(PhysOrg.com) -- While many people think that Blu-ray will replace DVDs in the near future, a new study shows that DVDs may still have a lot to offer. Researchers have designed a five-dimensional DVD that can store 1.6 terabytes of data on a standard-size DVD, which is the equivalent of about 30 Blu-ray discs. The 5D DVDs could also be compatible with current DVD disc-drive technology.
The researchers, led by microphotonics researcher James Chon from the Swinburne University of Technology in Hawthorn, Australia, have presented the new DVD high-density data storage technique in a recent issue of Nature. While scientists have been considering 3D optical data storage for a while, this is the first time data has been recorded and read in five dimensions: three dimensions of stacked layers, and two new dimensions of wavelength (color) and polarization.
The new disc is made of three thin glass films stacked on top of each other, each coated with a solution containing gold nanorods of three different sizes. To record on the disc, the researchers focused a laser on the films, heating the nanorods so that they melted into spheres (marking the switch from 0 to 1). However, the rod-to-sphere transition depends on the wavelength and polarization of light. Nanotubes of the three different sizes absorb different wavelengths, and must be aligned with the direction of the light's polarization to turn into spheres.
These multiple variables mean that the same volume of space can hold multiple bits in multiple ways, the researchers explain. For instance, a space that responds to three different colors and two different polarizations can hold six bits. To read the bits, the researchers scanned the surface of the disc with a laser of lower energy but the same wavelength and polarization used during writing, identifying which areas had been previously melted with that light and which hadn't.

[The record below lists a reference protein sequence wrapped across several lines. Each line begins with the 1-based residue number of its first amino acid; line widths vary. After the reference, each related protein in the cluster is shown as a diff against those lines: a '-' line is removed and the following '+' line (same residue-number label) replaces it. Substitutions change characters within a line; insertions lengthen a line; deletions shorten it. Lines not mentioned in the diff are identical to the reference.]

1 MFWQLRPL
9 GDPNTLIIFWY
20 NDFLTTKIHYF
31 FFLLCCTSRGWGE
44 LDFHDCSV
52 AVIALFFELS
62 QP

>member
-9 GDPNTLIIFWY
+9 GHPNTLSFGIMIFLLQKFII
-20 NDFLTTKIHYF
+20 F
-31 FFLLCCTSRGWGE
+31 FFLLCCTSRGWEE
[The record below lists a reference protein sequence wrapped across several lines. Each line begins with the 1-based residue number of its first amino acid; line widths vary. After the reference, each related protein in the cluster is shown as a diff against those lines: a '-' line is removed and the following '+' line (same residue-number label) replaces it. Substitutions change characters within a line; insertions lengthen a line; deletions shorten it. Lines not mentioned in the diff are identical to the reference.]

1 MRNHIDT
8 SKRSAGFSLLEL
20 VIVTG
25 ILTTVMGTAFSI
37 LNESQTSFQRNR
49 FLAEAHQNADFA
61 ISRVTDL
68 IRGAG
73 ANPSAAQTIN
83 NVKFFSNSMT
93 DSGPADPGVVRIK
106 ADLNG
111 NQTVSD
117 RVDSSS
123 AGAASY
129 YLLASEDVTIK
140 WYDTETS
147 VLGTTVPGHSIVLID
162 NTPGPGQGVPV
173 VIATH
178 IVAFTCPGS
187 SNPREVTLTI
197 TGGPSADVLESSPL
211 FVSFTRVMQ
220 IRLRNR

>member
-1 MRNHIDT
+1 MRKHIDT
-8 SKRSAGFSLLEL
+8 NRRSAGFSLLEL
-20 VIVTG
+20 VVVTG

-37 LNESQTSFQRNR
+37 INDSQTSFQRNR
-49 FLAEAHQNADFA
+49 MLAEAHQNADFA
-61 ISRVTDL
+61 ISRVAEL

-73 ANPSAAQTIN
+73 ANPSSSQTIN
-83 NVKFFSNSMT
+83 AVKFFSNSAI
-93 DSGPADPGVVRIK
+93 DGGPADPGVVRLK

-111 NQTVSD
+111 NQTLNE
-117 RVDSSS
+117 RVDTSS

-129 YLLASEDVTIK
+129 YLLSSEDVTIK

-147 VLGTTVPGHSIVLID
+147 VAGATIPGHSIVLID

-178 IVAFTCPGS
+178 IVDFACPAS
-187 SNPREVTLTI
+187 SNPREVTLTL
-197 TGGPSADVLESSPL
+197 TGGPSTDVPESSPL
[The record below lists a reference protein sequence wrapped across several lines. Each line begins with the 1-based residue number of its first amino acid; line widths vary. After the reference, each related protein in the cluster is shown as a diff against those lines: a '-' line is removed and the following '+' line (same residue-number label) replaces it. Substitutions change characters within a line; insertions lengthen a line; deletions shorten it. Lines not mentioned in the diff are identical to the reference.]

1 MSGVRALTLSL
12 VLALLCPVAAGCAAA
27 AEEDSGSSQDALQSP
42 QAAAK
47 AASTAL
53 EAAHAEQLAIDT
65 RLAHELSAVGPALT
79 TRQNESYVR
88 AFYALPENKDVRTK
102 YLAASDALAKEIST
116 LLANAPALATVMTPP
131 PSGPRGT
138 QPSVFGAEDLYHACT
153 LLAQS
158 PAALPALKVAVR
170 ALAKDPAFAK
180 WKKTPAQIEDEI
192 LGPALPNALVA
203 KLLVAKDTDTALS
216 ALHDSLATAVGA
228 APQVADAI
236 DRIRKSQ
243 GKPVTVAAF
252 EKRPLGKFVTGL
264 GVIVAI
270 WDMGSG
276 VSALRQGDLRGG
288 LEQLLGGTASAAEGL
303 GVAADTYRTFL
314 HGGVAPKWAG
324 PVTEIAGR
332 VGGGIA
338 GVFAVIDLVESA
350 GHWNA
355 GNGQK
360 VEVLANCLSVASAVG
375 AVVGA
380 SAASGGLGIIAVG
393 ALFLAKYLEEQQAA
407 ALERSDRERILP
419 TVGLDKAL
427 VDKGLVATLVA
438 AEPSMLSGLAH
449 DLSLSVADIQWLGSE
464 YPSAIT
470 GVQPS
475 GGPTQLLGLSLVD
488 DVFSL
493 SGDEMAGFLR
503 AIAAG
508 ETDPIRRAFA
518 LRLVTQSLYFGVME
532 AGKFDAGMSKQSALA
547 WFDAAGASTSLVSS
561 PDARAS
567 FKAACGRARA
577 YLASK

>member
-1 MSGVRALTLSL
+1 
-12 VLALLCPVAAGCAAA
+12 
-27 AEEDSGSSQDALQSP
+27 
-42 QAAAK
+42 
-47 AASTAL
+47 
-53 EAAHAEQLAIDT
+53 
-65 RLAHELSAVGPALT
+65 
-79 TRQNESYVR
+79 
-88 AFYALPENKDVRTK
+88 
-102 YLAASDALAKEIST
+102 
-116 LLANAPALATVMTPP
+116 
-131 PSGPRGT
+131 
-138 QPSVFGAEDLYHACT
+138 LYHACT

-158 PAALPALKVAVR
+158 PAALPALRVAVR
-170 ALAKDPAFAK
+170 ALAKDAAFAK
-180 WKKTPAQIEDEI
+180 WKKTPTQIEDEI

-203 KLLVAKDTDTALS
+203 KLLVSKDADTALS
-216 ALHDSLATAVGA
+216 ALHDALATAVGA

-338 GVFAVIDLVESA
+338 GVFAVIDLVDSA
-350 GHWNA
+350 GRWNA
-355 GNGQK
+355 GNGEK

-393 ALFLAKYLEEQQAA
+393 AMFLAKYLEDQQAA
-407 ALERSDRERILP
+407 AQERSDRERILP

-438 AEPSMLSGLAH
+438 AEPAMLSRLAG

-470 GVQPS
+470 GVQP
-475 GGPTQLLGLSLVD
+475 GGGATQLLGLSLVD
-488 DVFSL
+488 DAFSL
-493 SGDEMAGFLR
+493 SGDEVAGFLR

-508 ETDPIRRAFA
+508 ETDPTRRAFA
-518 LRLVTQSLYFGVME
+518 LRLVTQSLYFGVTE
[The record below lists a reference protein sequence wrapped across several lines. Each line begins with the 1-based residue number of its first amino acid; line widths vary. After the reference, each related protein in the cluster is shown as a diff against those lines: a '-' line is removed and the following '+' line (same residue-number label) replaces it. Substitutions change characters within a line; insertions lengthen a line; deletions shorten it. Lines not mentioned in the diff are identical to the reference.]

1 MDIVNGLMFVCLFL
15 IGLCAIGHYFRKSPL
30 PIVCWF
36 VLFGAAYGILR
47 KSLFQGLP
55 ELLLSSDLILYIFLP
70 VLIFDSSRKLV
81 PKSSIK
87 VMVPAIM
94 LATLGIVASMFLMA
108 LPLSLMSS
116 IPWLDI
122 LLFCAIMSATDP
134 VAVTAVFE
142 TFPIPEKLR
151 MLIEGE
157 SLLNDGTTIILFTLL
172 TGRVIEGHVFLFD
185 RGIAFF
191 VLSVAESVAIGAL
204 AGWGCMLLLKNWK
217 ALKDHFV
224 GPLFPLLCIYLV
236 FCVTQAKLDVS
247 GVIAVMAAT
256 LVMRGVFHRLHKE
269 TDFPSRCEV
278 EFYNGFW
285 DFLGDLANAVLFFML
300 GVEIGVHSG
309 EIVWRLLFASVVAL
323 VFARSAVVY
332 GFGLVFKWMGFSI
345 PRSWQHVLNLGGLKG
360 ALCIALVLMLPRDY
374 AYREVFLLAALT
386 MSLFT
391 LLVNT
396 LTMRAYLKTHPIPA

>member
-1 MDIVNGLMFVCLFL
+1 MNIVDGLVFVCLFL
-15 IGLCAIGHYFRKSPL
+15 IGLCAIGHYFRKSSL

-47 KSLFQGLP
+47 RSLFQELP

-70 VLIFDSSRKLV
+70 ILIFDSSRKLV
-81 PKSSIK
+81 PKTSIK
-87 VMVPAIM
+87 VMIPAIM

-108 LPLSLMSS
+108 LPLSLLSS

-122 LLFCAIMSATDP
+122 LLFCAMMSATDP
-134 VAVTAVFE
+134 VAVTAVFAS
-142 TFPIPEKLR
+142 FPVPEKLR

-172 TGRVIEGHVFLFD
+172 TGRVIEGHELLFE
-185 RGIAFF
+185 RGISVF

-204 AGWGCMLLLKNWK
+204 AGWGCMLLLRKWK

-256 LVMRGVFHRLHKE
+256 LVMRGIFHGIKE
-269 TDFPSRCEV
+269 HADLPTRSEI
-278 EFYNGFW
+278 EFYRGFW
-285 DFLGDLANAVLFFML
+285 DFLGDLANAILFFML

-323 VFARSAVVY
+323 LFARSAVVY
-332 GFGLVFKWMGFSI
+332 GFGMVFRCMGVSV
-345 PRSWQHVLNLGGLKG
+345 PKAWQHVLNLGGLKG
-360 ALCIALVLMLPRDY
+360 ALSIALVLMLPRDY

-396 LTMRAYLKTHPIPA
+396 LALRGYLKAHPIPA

The researchers demonstrated the write and read technique on a small area of the disc, but predict that the disc could store 140 gigabytes of information per cubic centimeter. Since the volume of a typical DVD-sized disc was about 12 cm^3, the total data capacity would be 1.6 terabytes. Adding an extra dimension, say by using another polarization, could increase the storage capacity to 7.2 terabytes - about 140 times the capacity of a Blu-ray, which can store around 50 gigabytes.
The researchers are currently working with Samsung on the technology, and hope that it could be commercially available in the next 5 to 10 years. However, commercializing the technology will be challenging. For instance, it might be difficult to read the disk quickly because the information is packed so densely. Also, the large, expensive titanium-sapphire femtosecond laser used in the study is not practical, although the researchers say that a cheaper laser diode could also work.
More information: Peter Zijlstra, James W. M. Chon, and Min Gu. "Five-dimensional optical recording mediated by surface plasmons in gold nanorods." Nature 459, 410-413 (21 May 2009), doi:10.1038/nature08053
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